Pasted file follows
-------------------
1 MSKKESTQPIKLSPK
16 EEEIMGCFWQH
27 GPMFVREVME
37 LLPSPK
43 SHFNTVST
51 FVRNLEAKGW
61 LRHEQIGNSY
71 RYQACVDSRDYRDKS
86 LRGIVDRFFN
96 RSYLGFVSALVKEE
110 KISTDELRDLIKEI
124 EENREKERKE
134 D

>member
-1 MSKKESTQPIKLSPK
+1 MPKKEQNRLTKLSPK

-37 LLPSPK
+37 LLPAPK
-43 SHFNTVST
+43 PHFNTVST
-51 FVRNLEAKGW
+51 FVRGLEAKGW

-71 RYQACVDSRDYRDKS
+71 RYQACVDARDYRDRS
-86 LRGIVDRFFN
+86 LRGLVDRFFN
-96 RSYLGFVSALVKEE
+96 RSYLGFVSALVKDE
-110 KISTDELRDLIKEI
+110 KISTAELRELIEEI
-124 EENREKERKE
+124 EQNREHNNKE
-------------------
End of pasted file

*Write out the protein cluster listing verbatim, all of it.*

1 MSKKESTQPIKLSPK
16 EEEIMGCFWQH
27 GPMFVREVME
37 LLPSPK
43 SHFNTVST
51 FVRNLEAKGW
61 LRHEQIGNSY
71 RYQACVDSRDYRDKS
86 LRGIVDRFFN
96 RSYLGFVSALVKEE
110 KISTDELRDLIKEI
124 EENREKERKE
134 D

>member
-1 MSKKESTQPIKLSPK
+1 MPKKEQNRLTKLSPK

-37 LLPSPK
+37 LLPAPK
-43 SHFNTVST
+43 PHFNTVST
-51 FVRNLEAKGW
+51 FVRGLEAKGW

-71 RYQACVDSRDYRDKS
+71 RYQACVDARDYRDRS
-86 LRGIVDRFFN
+86 LRGLVDRFFN
-96 RSYLGFVSALVKEE
+96 RSYLGFVSALVKDE
-110 KISTDELRDLIKEI
+110 KISTAELRELIEEI
-124 EENREKERKE
+124 EQNREHNNKE